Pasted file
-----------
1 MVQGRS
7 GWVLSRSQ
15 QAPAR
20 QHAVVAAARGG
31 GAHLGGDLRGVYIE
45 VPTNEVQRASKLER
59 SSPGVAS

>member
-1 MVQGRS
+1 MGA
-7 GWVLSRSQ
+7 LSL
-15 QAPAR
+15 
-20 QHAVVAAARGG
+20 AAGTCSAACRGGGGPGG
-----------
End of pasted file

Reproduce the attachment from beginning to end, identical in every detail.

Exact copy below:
1 MVQGRS
7 GWVLSRSQ
15 QAPAR
20 QHAVVAAARGG
31 GAHLGGDLRGVYIE
45 VPTNEVQRASKLER
59 SSPGVAS

>member
-1 MVQGRS
+1 MGA
-7 GWVLSRSQ
+7 LSL
-15 QAPAR
+15 
-20 QHAVVAAARGG
+20 AAGTCSAACRGGGGPGG